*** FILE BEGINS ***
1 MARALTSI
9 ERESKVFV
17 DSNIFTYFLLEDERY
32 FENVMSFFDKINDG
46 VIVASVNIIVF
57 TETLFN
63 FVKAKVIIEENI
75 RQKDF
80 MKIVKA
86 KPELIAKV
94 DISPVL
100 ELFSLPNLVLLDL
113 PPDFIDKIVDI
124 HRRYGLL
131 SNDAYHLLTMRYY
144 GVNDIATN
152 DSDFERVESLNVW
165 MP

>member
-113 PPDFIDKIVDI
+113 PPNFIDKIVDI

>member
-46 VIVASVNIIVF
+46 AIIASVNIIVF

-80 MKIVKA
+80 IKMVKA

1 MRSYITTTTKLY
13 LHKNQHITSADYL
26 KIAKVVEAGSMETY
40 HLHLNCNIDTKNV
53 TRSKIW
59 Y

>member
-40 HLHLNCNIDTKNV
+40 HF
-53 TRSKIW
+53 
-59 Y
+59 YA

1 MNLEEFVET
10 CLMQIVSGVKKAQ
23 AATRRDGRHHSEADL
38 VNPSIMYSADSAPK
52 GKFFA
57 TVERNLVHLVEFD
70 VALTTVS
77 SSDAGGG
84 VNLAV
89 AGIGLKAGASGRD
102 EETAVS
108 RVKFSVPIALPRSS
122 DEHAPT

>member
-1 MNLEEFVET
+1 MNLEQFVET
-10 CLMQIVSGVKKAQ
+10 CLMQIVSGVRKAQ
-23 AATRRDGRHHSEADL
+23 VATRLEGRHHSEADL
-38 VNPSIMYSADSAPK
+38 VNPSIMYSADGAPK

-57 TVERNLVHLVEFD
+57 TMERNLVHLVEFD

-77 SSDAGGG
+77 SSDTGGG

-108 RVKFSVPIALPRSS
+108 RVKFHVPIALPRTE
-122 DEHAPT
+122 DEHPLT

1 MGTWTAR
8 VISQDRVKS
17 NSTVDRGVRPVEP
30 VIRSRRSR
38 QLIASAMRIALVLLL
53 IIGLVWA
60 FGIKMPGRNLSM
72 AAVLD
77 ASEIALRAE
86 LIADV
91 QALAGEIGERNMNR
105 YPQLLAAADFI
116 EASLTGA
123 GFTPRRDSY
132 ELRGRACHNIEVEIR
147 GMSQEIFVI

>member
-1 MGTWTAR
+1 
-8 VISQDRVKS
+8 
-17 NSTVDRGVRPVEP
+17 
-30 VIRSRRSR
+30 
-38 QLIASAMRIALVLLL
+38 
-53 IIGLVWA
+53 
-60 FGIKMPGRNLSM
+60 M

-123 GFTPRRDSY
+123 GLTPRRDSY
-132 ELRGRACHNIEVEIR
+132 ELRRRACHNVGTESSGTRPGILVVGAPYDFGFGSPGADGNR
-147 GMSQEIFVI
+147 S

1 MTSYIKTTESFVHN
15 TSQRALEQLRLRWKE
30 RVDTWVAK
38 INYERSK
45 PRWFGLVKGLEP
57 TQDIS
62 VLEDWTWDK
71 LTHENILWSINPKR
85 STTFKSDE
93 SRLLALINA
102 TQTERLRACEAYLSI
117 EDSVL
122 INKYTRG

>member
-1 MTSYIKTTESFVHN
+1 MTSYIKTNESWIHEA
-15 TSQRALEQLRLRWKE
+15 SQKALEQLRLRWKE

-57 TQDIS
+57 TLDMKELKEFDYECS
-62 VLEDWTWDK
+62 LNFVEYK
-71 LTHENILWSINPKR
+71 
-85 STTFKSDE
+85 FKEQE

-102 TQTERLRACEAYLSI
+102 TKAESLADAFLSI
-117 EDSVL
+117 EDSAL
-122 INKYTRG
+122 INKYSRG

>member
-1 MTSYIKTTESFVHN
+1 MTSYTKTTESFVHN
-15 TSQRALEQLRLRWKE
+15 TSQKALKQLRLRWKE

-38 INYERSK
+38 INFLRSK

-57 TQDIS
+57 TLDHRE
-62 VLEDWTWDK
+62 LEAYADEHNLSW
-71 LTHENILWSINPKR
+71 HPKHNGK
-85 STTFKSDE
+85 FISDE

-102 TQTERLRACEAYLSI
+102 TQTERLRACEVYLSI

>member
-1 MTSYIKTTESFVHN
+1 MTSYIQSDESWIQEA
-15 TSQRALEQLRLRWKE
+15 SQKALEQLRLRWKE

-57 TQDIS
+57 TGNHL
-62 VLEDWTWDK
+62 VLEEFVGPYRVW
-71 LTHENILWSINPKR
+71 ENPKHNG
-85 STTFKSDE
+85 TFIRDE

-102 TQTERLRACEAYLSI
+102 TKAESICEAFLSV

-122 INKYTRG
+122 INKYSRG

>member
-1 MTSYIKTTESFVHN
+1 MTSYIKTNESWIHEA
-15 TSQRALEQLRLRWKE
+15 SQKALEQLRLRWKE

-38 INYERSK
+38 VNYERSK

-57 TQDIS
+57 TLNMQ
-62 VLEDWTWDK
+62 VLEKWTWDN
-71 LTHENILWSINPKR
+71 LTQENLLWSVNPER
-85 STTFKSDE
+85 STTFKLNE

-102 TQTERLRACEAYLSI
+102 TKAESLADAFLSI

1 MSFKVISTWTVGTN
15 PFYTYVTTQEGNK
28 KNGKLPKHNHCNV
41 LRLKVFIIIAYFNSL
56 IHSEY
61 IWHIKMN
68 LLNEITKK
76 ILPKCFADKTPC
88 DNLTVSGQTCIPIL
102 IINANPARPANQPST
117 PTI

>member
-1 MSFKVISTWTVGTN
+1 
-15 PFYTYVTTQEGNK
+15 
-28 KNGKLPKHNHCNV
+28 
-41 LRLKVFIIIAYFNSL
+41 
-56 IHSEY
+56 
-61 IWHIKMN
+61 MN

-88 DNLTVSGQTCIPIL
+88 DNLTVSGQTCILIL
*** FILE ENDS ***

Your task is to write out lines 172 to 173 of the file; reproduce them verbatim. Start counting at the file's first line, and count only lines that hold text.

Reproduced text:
+122 INKYSRG

>member